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Member Research and Reports

Member Research and Reports

Touro: Are Text Messages a Feasible and Acceptable Way to Reach Female Entertainment Workers in Cambodia with Health Messages?

Dr. Carinne Brody, assistant professor and global health track chair, wrote a paper on ” Are Text Messages a Feasible and Acceptable Way to Reach Female Entertainment Workers in Cambodia with Health Messages? A Cross-Sectional Phone Survey” that was published in the Journal of Medical Internet Research (JMIR). Two of the authors are Touro University – California MPH Program dual degree students: Ms. Sukhmani Dhaliwal – MPH (current), DO (current) and Mr. Michael Johnson- MPH (current), DO (current).

Dr. Carinne Brody Michael Johnson

[Photo: Dr. Carinne Brody (left) and Mr. Michael Johnson]

Despite great achievements in reducing the prevalence of HIV, eliminating new HIV infections remains a challenge in Cambodia. Entertainment venues such as restaurants, karaoke bars, beer gardens, cafes, pubs, and massage parlors are now considered important venues for HIV prevention efforts and other health outreach interventions. The purpose of this study was to explore phone use and texting practices of female entertainment workers (FEWs) in order to determine if text messaging is a feasible and acceptable way to link FEWs to health services.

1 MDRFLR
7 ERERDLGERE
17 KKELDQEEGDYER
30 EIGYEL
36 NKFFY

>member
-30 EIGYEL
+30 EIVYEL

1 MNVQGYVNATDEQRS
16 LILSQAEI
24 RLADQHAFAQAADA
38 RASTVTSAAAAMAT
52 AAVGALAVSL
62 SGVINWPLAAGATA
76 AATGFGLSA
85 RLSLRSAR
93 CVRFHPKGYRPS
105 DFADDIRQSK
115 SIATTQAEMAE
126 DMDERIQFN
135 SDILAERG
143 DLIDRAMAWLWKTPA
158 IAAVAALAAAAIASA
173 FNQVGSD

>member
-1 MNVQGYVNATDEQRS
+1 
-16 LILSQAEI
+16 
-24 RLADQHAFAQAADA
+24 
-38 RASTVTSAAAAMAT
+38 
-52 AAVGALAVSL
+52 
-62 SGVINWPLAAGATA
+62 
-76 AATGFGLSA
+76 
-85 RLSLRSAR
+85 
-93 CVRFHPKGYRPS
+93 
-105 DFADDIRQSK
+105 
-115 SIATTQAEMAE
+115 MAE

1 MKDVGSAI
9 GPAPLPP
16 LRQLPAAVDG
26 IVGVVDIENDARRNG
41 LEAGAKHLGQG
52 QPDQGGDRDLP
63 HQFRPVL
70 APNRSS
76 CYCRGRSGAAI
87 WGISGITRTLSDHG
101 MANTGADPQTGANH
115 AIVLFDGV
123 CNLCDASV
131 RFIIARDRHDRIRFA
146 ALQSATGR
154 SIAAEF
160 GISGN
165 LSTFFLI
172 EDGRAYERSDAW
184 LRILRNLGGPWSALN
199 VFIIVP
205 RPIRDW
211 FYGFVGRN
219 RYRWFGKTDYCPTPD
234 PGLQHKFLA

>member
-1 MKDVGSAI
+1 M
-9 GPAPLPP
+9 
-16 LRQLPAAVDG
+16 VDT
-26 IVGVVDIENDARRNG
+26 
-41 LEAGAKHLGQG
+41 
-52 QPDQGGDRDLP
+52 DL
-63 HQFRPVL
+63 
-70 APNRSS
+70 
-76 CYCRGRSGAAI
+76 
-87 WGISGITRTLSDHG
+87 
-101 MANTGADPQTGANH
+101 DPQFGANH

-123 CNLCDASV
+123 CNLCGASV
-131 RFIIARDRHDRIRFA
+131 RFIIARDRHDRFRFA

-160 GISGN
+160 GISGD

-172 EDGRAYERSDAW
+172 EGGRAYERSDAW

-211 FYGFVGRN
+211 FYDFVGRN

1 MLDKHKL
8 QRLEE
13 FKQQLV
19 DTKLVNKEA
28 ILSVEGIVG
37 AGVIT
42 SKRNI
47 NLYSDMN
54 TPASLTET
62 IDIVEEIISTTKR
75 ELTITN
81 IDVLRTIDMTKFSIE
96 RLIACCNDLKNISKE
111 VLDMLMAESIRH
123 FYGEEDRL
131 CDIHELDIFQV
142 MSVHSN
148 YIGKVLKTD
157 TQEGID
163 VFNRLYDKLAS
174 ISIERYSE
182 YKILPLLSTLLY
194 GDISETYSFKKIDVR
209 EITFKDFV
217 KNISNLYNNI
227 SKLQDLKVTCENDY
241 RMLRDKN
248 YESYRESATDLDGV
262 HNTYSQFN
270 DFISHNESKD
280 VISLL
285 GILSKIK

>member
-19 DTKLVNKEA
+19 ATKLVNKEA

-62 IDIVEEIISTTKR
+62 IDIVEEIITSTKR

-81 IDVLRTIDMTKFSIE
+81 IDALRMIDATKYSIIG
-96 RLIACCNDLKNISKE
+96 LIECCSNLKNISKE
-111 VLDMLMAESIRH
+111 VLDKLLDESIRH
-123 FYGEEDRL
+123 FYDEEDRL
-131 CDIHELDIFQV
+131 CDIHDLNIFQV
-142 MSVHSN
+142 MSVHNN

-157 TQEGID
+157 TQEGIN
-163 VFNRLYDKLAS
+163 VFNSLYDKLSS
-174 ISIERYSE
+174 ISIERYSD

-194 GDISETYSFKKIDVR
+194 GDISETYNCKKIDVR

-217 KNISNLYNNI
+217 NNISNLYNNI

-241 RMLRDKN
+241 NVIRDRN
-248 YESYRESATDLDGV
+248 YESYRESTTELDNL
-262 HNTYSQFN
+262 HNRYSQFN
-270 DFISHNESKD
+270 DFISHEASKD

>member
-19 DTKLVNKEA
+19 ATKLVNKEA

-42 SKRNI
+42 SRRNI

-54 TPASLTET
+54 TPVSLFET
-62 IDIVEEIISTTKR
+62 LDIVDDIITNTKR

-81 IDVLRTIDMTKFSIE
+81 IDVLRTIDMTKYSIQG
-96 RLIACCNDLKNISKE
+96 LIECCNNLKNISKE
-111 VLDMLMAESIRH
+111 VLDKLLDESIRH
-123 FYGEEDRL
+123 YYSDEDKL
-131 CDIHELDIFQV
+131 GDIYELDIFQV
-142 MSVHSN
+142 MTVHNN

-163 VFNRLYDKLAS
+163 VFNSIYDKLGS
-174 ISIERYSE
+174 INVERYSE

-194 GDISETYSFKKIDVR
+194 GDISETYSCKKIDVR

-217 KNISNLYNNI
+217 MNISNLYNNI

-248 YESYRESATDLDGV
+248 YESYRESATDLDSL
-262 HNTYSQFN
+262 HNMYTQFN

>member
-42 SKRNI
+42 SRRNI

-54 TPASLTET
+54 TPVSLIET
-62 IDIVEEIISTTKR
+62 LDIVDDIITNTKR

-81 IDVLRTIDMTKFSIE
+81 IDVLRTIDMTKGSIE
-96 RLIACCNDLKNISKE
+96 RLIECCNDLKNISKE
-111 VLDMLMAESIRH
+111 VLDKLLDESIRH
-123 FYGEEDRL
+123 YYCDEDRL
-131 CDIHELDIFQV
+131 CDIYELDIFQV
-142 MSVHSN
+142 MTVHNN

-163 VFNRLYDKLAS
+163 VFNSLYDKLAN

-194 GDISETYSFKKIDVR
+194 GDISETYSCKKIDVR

This cross-sectional phone survey was conducted in May 2015 with 97 FEWs aged 18–35 years and currently working at an entertainment venue in Phnom Penh.Of the 96 respondents, 51 percent reported sending text messages daily; of them, 47 percent used Khmer script and 45 percent used Romanized Khmer. Younger FEWs were more likely to report daily texting (P<.001). Most FEWs (98 percent) in this study reported feeling comfortable receiving private health messages despite the fact that 39 percent were sharing their phone with others. Younger FEWs were less likely to share their phone with others (P=.02). Of all of the FEWs, 47 percent reported owning a smartphone, and younger women were more likely to own a smartphone than were older women (P=.08).

The findings from this study support the development of mHealth interventions targeting high-risk groups in urban areas of Cambodia. Our data suggest that mHealth interventions using texting may be a feasible way of reaching FEWs in Phnom Penh.

Full article: http://mhealth.jmir.org/2016/2/e52/